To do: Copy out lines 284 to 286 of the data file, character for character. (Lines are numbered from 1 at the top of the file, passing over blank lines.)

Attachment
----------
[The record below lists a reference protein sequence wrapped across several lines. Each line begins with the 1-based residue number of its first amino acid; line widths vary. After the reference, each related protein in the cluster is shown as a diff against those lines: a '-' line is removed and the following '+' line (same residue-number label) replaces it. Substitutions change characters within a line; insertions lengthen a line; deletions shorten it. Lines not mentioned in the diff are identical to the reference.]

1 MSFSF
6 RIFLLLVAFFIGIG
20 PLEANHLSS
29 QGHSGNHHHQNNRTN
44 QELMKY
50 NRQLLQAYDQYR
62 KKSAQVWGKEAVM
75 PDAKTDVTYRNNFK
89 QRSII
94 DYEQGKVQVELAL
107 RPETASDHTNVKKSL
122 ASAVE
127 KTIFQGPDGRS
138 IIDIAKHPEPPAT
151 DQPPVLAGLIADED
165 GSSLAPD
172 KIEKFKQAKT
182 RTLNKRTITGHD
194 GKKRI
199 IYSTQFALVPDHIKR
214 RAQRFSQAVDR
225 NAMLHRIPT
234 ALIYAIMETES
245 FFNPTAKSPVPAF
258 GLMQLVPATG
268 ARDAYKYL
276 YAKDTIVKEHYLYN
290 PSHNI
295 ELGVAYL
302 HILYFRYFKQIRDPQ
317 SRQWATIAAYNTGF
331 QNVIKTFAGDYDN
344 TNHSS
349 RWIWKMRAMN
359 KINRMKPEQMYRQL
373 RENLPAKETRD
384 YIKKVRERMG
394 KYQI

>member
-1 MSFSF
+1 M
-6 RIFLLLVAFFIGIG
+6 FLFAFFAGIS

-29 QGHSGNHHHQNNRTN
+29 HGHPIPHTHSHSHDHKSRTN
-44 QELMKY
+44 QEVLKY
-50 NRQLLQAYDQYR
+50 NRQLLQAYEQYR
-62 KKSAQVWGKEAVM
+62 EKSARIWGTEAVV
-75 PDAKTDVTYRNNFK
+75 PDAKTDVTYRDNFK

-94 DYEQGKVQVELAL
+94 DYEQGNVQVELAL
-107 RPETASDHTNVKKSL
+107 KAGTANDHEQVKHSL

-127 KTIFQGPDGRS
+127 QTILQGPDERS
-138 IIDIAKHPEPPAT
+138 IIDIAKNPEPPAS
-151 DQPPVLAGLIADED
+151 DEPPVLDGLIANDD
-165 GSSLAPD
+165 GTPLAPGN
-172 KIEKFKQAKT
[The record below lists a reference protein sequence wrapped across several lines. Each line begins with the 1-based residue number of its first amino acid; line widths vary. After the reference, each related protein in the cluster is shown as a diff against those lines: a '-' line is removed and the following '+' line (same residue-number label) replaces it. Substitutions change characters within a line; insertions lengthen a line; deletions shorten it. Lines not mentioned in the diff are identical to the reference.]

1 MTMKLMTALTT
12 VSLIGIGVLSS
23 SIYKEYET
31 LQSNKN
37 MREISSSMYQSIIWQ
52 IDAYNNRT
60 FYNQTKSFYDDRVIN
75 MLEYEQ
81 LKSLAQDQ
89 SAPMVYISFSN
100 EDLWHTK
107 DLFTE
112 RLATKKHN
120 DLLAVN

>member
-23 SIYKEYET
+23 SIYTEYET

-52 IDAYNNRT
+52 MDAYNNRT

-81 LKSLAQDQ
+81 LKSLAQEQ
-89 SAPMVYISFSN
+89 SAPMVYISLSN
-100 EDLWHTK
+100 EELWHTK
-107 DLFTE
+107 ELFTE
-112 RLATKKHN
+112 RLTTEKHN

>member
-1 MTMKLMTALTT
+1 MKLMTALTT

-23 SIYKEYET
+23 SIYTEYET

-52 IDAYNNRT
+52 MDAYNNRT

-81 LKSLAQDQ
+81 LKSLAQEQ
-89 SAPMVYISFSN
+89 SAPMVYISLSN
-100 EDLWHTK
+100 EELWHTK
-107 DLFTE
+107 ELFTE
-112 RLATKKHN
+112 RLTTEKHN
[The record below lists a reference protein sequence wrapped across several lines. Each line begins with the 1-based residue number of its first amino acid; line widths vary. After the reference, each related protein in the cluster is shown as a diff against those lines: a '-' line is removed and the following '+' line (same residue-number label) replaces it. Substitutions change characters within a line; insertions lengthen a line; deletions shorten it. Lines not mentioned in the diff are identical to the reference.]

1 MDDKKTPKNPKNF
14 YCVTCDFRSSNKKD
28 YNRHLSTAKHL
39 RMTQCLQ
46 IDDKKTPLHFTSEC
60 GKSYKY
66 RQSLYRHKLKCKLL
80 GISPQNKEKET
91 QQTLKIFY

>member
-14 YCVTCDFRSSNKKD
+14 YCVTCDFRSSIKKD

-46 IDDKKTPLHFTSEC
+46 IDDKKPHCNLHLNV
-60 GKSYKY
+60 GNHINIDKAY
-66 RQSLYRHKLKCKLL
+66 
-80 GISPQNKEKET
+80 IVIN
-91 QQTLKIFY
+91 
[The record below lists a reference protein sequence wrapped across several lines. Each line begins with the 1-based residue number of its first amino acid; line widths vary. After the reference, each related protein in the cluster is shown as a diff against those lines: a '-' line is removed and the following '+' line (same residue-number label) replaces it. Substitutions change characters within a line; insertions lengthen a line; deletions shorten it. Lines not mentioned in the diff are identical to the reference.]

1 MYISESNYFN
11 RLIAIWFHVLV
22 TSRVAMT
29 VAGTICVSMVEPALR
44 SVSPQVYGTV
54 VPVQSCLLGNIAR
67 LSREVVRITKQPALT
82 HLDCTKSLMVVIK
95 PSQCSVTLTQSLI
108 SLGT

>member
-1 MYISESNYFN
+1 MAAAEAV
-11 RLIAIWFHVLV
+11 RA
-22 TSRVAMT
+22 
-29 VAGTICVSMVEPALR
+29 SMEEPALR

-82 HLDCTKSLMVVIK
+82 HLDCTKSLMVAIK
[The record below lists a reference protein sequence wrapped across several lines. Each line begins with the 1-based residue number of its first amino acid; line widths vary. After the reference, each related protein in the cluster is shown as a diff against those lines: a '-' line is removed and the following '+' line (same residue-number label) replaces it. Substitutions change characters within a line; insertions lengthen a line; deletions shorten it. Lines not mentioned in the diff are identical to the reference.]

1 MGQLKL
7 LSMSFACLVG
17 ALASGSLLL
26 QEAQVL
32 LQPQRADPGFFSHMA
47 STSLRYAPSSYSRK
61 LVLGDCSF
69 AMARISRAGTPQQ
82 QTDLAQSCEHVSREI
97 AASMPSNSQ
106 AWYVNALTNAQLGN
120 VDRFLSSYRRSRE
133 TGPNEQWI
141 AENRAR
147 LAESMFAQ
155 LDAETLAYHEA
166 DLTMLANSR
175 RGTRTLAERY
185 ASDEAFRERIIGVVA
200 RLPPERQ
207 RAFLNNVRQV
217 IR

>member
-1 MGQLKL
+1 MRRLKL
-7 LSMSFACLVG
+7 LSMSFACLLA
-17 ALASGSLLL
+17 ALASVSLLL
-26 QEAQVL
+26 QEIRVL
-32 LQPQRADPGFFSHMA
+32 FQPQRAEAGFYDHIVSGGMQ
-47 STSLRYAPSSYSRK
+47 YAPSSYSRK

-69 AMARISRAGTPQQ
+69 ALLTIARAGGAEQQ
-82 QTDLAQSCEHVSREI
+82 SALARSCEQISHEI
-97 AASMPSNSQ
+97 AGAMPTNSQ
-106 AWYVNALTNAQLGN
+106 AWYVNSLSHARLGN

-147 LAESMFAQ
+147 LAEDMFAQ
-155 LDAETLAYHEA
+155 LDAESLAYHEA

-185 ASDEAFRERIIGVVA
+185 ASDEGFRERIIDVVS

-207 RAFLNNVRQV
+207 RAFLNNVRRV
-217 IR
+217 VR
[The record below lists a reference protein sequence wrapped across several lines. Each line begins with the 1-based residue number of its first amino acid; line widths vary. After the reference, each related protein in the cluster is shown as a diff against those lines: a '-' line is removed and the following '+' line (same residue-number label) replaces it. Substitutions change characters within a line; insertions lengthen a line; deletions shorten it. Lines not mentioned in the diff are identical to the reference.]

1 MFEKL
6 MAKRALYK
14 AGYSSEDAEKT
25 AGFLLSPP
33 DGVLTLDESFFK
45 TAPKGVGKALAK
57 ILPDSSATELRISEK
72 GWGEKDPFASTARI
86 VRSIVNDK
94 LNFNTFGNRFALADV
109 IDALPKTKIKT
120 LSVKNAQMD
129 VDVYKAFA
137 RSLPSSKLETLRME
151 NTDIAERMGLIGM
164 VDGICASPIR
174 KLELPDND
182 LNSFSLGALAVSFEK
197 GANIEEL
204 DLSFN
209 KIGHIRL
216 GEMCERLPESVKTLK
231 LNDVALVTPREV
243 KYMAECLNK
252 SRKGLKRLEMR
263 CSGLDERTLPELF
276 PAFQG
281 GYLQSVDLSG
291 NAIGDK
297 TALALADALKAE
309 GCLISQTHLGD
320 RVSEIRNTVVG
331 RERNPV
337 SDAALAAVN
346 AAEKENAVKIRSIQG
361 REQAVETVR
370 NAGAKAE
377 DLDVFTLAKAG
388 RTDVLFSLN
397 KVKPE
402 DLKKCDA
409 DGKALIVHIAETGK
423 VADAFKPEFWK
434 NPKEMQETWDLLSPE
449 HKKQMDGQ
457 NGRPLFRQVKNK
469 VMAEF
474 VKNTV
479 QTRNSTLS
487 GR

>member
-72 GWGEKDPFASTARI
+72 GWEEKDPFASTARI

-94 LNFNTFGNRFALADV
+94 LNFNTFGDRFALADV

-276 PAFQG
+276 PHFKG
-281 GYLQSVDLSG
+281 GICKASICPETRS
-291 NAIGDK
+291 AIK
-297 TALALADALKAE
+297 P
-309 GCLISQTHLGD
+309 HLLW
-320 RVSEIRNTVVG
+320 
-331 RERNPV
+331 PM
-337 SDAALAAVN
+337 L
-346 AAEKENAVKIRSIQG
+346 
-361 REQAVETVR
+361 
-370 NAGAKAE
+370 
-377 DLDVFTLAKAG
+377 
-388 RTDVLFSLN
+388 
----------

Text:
-337 SDAALAAVN
+337 L
-346 AAEKENAVKIRSIQG